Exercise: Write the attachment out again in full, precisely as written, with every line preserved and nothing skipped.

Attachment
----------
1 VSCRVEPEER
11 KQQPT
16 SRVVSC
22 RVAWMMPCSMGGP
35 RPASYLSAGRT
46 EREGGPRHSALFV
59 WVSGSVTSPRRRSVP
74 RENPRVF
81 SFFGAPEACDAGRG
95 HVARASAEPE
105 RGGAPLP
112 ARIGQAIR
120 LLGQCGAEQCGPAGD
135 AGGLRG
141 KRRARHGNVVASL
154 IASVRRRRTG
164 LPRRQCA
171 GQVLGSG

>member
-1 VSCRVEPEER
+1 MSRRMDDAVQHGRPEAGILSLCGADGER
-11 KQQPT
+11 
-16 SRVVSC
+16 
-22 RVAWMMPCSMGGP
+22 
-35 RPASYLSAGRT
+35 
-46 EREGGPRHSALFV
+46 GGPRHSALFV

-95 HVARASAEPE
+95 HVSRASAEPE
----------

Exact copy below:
1 VSCRVEPEER
11 KQQPT
16 SRVVSC
22 RVAWMMPCSMGGP
35 RPASYLSAGRT
46 EREGGPRHSALFV
59 WVSGSVTSPRRRSVP
74 RENPRVF
81 SFFGAPEACDAGRG
95 HVARASAEPE
105 RGGAPLP
112 ARIGQAIR
120 LLGQCGAEQCGPAGD
135 AGGLRG
141 KRRARHGNVVASL
154 IASVRRRRTG
164 LPRRQCA
171 GQVLGSG

>member
-1 VSCRVEPEER
+1 MSRRMDDAVQHGRPEAGILSLCGADGER
-11 KQQPT
+11 
-16 SRVVSC
+16 
-22 RVAWMMPCSMGGP
+22 
-35 RPASYLSAGRT
+35 
-46 EREGGPRHSALFV
+46 GGPRHSALFV

-95 HVARASAEPE
+95 HVSRASAEPE